Society is made up of community of ideas, both political & about how members should behave & govern their lives → it has a moral structure made up of moral & political beliefs. E.g. whether man take more than one wife is something soc has to make up its mind on. Institution of marriage is an example of division b/w politics & morals & it would be gravely threatened if individuals judgments were permitted about morality of adultery. Society is held together by invisible bonds of common thought – if they were too relaxed, members would drift apart. Common morality is part of that bondage which in turn is a part of a price for society.
- But beliefs about moral matter change! (Bix: at any time there might be some consensus on some moral questions, yet sharp division on others. Over time, any issue may go from being a matter of consensus to becoming a controversy: so how can we know that our laws are enforcing society’s moral consensus rather than simply protecting last generation’s prejudices against consensus forming around alternative position?
- But it’s not possible to talk of private/public morality any more than it is of public/private highway – morality is a sphere in which there’s public & private interest, often conflicting, which must be reconciled. Impossible to put forward gen. principles – need toleration of max individual freedom consistent w/integrity of the soc, so that nothing should be punished by law that doesn’t lie beyond the limits of that tolerance. Not enough to say majority dislike the practice – need real feeling of reprobation. No soc can do w/out intolerance, indignation & disgust – these are forces behind moral law.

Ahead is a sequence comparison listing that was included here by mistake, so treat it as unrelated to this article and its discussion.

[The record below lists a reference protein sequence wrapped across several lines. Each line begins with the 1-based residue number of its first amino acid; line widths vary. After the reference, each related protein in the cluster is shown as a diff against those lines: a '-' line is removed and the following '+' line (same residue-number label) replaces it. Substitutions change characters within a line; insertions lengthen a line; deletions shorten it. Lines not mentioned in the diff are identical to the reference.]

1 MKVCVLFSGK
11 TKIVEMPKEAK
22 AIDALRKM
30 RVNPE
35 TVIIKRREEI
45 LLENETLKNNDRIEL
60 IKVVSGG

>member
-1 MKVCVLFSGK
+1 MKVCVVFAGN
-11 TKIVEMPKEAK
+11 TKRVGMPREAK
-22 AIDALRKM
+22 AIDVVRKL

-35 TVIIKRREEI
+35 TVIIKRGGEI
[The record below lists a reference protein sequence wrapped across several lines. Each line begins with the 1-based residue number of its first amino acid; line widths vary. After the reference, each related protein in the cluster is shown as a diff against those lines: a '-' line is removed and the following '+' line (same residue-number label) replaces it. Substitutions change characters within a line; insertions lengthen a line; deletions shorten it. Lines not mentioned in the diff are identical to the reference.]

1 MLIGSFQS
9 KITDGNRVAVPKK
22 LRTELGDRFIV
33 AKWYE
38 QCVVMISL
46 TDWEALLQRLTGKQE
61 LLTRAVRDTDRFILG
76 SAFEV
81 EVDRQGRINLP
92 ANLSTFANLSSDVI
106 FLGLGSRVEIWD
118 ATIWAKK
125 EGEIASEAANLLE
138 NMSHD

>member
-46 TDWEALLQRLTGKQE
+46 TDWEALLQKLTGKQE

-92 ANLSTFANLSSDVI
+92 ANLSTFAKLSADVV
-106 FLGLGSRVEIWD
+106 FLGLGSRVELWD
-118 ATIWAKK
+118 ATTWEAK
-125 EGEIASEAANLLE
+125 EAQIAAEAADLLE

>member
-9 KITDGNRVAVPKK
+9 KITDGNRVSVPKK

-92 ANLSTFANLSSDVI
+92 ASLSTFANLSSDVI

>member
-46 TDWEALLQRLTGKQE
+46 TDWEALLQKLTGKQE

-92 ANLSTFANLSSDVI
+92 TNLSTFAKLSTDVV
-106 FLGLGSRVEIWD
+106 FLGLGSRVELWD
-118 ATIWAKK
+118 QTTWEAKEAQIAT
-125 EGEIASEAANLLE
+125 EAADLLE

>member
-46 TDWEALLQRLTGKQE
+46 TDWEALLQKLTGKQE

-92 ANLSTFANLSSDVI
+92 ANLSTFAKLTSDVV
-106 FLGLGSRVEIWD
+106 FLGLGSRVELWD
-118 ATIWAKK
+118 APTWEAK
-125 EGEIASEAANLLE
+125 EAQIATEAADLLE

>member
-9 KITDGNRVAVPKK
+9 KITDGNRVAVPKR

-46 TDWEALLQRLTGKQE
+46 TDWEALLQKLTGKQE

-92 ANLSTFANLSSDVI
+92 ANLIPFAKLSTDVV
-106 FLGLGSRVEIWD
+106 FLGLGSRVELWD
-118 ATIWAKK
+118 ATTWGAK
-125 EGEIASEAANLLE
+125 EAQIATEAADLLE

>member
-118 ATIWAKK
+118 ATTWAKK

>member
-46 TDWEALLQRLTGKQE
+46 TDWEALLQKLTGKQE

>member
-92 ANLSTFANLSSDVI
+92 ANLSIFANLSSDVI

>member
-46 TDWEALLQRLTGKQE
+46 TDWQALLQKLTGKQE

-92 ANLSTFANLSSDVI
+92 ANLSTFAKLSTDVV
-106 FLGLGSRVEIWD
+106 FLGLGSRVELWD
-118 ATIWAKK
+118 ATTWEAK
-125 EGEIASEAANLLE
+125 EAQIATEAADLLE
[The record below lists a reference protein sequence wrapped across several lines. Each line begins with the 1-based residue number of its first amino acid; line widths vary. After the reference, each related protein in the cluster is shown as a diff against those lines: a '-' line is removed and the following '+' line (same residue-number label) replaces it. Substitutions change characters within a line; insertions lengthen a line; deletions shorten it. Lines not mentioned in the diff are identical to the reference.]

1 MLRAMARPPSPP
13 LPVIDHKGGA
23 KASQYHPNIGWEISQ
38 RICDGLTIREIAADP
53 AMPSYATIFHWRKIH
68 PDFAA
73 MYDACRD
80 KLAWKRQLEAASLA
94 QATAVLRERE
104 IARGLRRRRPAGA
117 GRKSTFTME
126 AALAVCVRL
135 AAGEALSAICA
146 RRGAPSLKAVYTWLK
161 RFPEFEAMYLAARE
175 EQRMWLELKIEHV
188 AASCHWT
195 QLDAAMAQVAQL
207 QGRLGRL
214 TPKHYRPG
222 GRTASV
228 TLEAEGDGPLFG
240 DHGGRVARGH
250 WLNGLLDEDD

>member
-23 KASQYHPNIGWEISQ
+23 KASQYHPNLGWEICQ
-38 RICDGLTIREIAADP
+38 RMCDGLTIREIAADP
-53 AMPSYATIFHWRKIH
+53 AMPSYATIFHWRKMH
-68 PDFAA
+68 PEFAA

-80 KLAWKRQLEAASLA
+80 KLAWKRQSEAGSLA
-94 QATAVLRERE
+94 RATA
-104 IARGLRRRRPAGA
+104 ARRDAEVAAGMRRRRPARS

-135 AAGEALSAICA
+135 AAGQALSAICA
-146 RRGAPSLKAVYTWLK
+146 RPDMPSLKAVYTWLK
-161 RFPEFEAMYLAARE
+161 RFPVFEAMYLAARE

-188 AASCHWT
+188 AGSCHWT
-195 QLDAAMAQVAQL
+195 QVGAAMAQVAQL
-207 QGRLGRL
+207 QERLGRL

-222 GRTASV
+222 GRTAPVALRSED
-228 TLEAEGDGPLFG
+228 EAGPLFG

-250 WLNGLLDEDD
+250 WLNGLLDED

- Limits of tolerance shift but moral standards don’t (controversial!) – the extent to which soc will tolerate departures from them will vary from generation to generation
- So Devlin recognised change only in terms of greater or lesser tolerance; however, when we’re respectful of religious minorities, we don’t see ourselves as being tolerant re deviations from the old rules of persecuting them; instead, we see ourselves as following a new rule that such respect is correct. So his assumption that changes in social convention = laxness in our tolerance of deviation indicates how much he confused conventional & critical morality argued for by Hart. He assumed there was some true moral thinking to which we’d always return – at the very least, this is bad moral history & moral sociology. Truth of the matter is that conventional moral opinion changes & may do so radically over time.